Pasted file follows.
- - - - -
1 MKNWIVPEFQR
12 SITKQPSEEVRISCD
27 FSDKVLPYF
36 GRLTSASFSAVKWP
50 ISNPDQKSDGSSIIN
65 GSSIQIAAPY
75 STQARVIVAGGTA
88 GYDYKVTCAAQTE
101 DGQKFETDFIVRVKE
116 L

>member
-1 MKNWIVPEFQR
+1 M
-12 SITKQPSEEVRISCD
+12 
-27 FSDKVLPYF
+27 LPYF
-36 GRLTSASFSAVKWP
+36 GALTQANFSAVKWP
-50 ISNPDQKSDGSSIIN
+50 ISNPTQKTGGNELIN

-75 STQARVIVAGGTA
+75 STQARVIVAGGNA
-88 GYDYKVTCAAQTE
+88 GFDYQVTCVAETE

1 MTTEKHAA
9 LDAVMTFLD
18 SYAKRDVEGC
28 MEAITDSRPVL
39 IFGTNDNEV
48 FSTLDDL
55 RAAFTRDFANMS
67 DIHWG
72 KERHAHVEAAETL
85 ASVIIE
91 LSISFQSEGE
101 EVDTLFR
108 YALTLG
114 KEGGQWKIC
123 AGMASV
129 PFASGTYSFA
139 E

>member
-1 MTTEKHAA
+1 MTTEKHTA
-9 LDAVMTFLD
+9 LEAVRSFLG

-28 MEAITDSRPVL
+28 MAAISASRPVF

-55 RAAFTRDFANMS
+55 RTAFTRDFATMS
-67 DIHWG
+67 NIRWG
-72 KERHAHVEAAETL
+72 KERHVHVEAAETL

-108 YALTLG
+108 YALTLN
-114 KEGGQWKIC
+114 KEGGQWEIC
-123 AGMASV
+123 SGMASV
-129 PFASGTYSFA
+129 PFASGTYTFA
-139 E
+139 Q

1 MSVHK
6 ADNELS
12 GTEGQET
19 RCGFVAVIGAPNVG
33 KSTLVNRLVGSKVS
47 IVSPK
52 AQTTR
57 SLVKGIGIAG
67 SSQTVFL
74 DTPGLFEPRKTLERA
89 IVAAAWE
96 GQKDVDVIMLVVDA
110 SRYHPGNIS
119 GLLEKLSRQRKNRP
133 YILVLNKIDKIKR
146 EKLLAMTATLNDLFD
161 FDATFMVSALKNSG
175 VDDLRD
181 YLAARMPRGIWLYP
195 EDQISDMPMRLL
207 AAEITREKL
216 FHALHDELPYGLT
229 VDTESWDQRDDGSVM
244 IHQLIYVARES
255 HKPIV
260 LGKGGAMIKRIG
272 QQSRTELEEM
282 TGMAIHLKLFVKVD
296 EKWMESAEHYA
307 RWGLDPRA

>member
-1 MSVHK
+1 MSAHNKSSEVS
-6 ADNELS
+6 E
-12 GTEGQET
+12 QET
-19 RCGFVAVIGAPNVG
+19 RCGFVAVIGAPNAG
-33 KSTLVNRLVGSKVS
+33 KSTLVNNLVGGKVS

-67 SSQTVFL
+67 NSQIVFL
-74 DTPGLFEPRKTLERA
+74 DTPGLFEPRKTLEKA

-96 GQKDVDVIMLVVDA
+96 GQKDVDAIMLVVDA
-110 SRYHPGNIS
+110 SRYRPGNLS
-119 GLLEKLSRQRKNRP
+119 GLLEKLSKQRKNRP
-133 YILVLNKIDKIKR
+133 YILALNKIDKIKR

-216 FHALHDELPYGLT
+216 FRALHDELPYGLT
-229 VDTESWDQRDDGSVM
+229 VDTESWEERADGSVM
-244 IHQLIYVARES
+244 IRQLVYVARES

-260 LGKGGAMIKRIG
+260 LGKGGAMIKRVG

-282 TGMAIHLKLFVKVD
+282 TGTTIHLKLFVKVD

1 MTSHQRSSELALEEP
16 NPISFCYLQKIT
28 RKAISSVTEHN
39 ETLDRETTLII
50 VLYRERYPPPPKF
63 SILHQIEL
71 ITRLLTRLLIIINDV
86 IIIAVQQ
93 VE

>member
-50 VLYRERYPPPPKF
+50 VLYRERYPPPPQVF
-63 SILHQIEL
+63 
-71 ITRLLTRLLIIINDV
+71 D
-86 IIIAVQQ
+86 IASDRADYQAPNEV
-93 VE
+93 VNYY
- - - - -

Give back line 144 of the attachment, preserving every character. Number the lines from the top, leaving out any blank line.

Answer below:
+71 D